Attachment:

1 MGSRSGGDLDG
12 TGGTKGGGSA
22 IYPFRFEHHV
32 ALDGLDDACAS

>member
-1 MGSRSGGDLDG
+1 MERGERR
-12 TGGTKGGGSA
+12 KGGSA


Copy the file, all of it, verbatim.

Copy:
1 MGSRSGGDLDG
12 TGGTKGGGSA
22 IYPFRFEHHV
32 ALDGLDDACAS

>member
-1 MGSRSGGDLDG
+1 MERGERR
-12 TGGTKGGGSA
+12 KGGSA